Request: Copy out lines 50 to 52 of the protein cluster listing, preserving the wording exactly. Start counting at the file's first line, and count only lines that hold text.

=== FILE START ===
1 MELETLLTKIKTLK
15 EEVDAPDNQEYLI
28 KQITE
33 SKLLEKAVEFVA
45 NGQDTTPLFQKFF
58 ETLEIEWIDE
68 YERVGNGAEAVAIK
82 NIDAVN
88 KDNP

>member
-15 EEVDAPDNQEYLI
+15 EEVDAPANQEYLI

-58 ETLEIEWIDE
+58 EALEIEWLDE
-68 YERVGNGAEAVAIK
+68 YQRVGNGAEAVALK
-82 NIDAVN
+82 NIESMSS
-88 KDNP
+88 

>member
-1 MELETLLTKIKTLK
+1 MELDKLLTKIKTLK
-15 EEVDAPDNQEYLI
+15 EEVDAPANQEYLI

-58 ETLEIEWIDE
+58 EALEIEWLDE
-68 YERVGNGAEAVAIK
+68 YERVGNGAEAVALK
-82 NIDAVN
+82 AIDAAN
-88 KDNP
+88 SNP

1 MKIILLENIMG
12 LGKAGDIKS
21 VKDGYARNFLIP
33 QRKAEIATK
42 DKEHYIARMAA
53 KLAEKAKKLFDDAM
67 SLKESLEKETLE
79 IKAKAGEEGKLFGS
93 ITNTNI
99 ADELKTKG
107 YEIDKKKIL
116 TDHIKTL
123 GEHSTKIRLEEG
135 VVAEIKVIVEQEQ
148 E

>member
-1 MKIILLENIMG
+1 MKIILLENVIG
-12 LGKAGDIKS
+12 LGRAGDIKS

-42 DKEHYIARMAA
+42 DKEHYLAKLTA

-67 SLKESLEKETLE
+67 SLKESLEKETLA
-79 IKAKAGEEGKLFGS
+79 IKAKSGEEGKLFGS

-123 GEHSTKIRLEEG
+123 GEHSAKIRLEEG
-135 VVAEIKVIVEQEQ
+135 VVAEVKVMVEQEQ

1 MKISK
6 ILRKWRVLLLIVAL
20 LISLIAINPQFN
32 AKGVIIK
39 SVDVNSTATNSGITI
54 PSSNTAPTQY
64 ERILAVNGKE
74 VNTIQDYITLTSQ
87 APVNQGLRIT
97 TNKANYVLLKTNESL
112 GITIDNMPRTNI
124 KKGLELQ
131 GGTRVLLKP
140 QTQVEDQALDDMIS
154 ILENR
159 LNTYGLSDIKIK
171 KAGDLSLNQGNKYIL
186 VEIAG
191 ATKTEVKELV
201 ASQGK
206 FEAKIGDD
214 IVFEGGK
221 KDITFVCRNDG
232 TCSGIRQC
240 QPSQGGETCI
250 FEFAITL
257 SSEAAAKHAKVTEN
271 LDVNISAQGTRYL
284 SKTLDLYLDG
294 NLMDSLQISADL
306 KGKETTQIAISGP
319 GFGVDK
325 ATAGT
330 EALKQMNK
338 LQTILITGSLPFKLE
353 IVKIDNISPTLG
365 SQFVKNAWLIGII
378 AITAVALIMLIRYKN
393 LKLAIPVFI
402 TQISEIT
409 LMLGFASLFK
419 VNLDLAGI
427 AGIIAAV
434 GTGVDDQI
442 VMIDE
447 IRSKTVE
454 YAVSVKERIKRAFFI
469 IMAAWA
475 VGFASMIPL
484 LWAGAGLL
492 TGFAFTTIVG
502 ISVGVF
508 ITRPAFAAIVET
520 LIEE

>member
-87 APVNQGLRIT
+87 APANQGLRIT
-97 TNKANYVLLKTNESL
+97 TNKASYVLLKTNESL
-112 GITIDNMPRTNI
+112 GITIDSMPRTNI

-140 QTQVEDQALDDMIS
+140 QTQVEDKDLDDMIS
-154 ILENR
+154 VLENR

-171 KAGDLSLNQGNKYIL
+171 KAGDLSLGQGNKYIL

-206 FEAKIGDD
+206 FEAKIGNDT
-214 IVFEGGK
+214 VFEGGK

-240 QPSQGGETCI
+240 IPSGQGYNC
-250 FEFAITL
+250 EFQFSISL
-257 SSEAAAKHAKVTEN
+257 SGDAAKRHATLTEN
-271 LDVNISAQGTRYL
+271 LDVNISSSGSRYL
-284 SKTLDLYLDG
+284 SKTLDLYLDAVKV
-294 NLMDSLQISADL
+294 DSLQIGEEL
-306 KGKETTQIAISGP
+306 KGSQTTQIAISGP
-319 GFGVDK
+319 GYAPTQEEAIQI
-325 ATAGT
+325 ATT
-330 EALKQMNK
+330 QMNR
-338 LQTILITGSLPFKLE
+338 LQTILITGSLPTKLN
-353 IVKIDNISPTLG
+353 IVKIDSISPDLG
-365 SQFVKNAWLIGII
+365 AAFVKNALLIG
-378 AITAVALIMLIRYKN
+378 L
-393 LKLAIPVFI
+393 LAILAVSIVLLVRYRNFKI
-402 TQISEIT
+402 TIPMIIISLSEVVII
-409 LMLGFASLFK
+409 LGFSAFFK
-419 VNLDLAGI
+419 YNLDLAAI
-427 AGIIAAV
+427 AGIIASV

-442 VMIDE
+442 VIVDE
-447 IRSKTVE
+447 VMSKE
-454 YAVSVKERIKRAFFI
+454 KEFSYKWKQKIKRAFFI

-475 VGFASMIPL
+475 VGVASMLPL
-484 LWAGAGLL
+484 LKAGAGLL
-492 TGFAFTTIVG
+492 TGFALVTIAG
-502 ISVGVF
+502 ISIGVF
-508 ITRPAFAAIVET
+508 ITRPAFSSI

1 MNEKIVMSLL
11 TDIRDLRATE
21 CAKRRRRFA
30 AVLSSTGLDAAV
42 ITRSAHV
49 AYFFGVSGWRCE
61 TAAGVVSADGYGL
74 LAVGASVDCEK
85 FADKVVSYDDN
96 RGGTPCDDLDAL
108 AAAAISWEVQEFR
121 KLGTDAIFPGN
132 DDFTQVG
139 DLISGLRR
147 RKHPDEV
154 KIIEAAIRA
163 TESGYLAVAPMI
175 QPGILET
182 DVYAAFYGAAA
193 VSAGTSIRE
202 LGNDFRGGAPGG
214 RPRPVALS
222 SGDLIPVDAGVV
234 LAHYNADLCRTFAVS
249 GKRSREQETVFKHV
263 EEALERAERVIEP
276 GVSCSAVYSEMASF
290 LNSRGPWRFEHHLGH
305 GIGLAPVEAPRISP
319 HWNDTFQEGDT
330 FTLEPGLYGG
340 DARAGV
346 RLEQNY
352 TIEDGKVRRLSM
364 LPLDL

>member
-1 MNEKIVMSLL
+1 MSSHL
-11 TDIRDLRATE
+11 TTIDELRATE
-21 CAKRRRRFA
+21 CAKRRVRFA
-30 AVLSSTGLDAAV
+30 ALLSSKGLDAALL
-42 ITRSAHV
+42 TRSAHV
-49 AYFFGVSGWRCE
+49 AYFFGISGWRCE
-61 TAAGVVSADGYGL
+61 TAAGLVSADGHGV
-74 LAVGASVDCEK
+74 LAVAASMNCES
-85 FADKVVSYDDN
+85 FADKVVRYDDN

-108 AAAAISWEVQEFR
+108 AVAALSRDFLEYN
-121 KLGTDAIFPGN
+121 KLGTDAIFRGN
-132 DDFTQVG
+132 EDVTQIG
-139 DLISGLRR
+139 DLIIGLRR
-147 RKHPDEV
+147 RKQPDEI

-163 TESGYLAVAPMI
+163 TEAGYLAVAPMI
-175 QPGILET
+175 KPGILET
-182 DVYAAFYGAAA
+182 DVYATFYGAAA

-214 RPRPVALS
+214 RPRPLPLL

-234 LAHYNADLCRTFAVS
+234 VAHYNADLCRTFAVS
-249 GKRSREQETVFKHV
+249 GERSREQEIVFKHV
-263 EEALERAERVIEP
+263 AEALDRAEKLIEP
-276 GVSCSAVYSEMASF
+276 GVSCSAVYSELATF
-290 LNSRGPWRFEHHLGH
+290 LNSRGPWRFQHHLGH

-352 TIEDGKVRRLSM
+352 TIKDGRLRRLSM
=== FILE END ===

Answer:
-1 MKIILLENIMG
+1 MKIILLENVIG
-12 LGKAGDIKS